Volunteering for a day with China's most grassroots level of government
You quite possibly heard the word juweihui (neighborhood committee) for the first time when novel coronavirus showed up in Shanghai a year ago. They were the workers running around your xiaoqu (residential compound) taking temperatures, supplying masks and ensuring everyone knew how to keep safe.
The juweihui is the lowest form of administrative governance in China, with thousands in Shanghai alone. Every single household is within the jurisdiction of one, including yours.
Its members, headed by the secretary, are voted in democratically every five years — exactly how is usually up to the juweihui in general and can include one vote per household, votes by neighborhood representatives, or some other arrangement. In my compound, only holders of Shanghai hukou (registered residency) can vote.
These neighborhood committees then work full time keeping one or more apartment complexes running smoothly on a daily basis. In Shanghai, they usually have fewer than 10 full-time staff in charge of the smooth running of communities with thousands of residents.
If you’ve got unruly neighbors, your juweihui will help you out. If you need to quarantine at home, it’s the juweihui who will ensure you have supplies and handle all your documentation. When someone knocked on your door last year to interview you for the latest census, that was your juweihui.
It’s a lot of work, which is why every juweihui also has a volunteer program. Volunteers are required to work at least four hours a month and can be asked to perform a myriad of tasks from collecting rubbish to visiting elderly residents at home.
I wanted to find out more, so I signed up for a day at the Guilinyuan Community in Xuhui District, a juweihui that administers three residential compounds with around 3,200 residents in total.
Its Secretary Hou Yaqin met me at the gate and welcomed me in with a hot cup of water. It was a cold morning, so I also donned a volunteers’ jacket. Before my water cooled down enough to sip, though, we were on our way. First stop: the trash sorting station to do an unannounced inspection.
According to Shanghai law, household waste needs to be sorted into four categories. Retired residents usually sign up to volunteer at the rubbish dumping areas on a daily basis, and as expected I found everything in order. I wondered if I, too, might become such a volunteer when I retire. It seems like a good excuse to chat and meet fellow residents.
By now the sun was shining bright, so Hou suggested we head to the next inspection site. “Whenever the weather is really good, like now, elderly residents like to get out in the sun and have a bit of exercise,” she told me as we walked toward another xiaoqu in her jurisdiction.
Like many residential communities, this one has an outdoor gym, of sorts, which elderly residents like to use to keep fit. But because it has moving parts, it needs to be inspected every week for loose screws or anything else out of the ordinary.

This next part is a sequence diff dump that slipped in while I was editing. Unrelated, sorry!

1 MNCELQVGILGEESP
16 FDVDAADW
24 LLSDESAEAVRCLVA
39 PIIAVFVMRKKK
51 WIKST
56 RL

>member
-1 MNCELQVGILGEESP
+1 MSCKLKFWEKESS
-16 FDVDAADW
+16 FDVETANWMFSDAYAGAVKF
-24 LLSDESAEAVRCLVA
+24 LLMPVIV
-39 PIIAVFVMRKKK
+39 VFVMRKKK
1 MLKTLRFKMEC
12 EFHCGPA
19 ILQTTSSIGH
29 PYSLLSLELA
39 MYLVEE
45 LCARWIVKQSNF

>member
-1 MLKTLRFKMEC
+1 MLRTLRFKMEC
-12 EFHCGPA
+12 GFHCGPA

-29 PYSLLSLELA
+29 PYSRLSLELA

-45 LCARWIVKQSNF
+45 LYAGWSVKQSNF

No problems there, so it was on to my next task: handing out handwritten 福 (good fortune) characters painted on red paper, a Chinese New Year tradition.
But surely work in the juweihui isn’t all sunshine and lollipops. This place is home to 3,200 people, after all, so there must be some problems or issues the committee face in their daily work.
“Of course there are issues,” Hou said. Just then we ran into an elderly resident hobbling along with a hand full of groceries. The secretary took the groceries from his hands and helped him to his apartment door, where he then had to slowly and painfully climb six flights of stairs — this compound was built decades ago and there are no elevators.
When we got upstairs we helped him open the door and put his groceries on the table. His wife, also over 80 years of age, came to greet Hou, who they know well. After the usual pleasantries, the topic swiftly changed.
“When will we be getting an elevator installed?” the man’s wife asked as her husband stood there panting. “Look at him, he can’t do this every day.”
The secretary spent about 20 minutes chatting with the couple about the hardships of installing elevators in such old buildings and assured them she was doing all she could liaising with the local government.
Shanghai’s government has installed elevators in numerous local communities over the past few years, but in some places it’s just not possible. I’m no expert, but I feel this might be one of those cases.
By about 4pm, after cleaning up rubbish, inspecting a creek, hanging posters, doing a safety inspection with a local police officer, visiting a resident on kidney dialysis and attending a meeting with experts about keeping the community green, I clocked off.
Secretary Hou reiterated how important volunteers are for juweihui in Shanghai and invited me to return whenever I have time.
I think I will, but first I’ve signed up to volunteer in my own juweihui.
Watch Andy's video to see what Shanghai's thousands of neighborhood committees do.